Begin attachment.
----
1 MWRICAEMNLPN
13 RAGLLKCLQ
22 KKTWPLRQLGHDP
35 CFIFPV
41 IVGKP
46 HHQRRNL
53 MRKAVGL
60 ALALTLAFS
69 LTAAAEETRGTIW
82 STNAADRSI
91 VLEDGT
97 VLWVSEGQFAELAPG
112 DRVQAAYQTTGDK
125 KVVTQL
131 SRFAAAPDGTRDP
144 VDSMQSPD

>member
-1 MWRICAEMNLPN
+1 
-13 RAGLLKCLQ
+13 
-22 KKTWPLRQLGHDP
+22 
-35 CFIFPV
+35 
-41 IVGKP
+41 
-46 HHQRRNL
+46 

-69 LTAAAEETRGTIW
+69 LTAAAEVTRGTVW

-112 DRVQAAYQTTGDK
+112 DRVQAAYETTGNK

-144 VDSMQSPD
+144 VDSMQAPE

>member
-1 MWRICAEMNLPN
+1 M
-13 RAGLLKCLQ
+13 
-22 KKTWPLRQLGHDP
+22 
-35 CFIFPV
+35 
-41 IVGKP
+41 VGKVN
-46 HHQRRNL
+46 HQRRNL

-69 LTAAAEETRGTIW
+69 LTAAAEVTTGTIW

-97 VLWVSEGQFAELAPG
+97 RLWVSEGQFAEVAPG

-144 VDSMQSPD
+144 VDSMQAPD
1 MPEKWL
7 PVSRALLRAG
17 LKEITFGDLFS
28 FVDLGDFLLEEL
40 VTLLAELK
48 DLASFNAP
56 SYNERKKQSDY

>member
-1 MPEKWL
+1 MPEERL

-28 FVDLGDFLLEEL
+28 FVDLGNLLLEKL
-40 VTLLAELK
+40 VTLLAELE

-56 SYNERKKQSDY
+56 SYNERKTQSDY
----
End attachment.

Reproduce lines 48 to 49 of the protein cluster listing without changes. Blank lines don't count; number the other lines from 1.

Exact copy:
+46 HQRRNL

-69 LTAAAEETRGTIW